Over the past two years, I had thrived on my goal of putting on muscle - I enjoyed that I could set myself in the mindset that I NEEDED to eat in order to achieve my goal, that eating more directly contributed to making me stronger and that most importantly, food was not the enemy. This goal put me not only in the correct physical, but also mental environment. Reversing this goal and aiming for weight control spelled disaster - it would take away the reassurance and throw me back into a dieting world where food often is the enemy.
The deadline to the decision neared, the pressure was built, and slowly, I felt myself slip. I felt myself begin to believe the voice, felt myself beginning to feel that teeth-clenching conviction, felt that dangerous hunger for an unstable goal, felt the blind obsession. The familiarity was frightening, but what scared me even more was that I was excited by it - I was filled with that same adrenaline that had once urged me to reach further and further into the depths of danger.
COMPROMISES, NOT DISADVANTAGES
Fortunately, having experienced quite a lengthy recovery process means that I have acquired somewhat of a heightened self-awareness that allows me to “exit myself” and examine myself from a distance when I feel that I am at risk of falling off track. “What will this decision do for me in the long term?”, “Is it worth it?” were amongst the questions that I asked myself. It was then and there that I realized that this was a short term goal that would most likely leave me with long term consequences - consequences that were most definitely NOT worth it.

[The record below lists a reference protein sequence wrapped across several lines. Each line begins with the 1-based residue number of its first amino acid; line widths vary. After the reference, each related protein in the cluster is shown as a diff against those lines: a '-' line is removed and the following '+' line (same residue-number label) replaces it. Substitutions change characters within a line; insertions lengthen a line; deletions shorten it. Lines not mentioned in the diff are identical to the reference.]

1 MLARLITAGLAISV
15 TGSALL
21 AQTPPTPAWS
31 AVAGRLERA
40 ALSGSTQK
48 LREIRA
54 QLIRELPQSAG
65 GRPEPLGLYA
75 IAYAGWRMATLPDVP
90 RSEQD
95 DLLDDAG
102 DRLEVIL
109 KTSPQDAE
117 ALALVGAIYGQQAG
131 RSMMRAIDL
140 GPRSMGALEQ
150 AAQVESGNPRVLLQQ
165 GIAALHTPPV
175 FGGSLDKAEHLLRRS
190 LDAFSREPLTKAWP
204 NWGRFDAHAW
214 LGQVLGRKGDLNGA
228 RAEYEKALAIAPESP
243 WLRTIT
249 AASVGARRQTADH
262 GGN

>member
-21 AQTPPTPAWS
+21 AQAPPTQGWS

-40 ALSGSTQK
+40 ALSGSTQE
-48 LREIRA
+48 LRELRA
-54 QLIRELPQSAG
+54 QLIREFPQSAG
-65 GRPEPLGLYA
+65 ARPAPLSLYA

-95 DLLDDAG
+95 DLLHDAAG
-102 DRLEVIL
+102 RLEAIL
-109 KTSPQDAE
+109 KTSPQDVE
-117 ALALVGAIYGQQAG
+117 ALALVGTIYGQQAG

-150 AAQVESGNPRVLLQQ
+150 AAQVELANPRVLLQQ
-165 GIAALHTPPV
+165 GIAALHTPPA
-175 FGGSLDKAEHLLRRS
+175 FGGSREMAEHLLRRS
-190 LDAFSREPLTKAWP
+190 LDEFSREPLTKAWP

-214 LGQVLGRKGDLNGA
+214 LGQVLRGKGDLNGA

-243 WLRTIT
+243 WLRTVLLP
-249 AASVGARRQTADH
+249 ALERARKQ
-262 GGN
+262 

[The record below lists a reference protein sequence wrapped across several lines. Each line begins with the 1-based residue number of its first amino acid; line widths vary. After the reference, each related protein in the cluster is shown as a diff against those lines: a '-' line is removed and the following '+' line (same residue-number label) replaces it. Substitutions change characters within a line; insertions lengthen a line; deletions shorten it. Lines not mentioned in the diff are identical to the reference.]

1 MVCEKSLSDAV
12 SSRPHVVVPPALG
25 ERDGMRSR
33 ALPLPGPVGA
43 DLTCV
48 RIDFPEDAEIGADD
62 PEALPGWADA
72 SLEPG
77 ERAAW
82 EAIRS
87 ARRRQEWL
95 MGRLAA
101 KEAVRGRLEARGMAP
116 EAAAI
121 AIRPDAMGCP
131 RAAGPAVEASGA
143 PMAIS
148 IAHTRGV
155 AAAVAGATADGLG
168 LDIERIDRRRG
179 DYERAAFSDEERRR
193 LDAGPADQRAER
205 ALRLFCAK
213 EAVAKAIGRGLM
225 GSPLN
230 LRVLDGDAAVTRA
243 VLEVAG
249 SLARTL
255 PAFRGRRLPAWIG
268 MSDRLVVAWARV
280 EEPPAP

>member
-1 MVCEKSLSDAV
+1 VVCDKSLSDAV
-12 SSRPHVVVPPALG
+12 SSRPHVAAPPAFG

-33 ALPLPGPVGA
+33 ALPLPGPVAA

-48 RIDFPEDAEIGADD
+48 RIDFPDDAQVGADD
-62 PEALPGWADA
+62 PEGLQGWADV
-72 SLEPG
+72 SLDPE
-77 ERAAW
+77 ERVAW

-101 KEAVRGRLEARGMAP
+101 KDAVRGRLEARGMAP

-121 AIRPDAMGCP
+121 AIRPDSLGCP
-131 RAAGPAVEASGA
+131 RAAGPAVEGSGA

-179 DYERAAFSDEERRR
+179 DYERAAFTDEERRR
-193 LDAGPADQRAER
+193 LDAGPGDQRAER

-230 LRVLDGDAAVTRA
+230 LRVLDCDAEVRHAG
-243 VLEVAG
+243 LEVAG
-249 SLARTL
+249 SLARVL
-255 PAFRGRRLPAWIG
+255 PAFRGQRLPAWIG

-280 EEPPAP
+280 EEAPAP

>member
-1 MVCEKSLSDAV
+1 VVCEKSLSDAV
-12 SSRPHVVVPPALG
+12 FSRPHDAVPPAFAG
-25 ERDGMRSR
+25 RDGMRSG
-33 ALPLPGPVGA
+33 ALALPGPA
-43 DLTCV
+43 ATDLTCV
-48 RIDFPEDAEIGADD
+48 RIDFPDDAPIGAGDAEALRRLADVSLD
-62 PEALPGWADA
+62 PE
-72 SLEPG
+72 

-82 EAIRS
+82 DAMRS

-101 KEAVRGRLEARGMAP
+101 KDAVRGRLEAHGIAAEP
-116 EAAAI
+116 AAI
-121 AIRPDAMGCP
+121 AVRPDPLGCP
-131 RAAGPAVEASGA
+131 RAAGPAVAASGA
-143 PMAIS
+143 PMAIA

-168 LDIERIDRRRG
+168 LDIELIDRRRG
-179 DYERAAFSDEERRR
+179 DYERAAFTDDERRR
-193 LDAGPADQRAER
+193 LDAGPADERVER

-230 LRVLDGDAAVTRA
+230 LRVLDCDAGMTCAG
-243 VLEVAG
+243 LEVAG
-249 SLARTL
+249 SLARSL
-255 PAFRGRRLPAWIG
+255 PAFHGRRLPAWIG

I held my breath, closed my eyes, ticked the 52kg weight class, and didn't open the sheet of paper again. And...I'm happy to report that it not only worked out, but worked out well. The release of my mental constrictions in turn, liberated the physical ones, and I was once again, free and allowed to grow. Plus the unexpected little bonus? I would actually be at an advantage if I lifted the same weight as a heavier individual in the same category as me! ;D
SOMETIMES YOU HAVE TO BEND TO GROW
Don't get me wrong - I am NOT against the idea of people losing weight for competition purposes. This is simply a personal reflection of a moment where I recognised and accepted the need to bend in order to protect myself. To some, having to make decisions like this seems to be a weakness, a disadvantage, an unfortunate situation - I view it as a temporary but necessary compromise.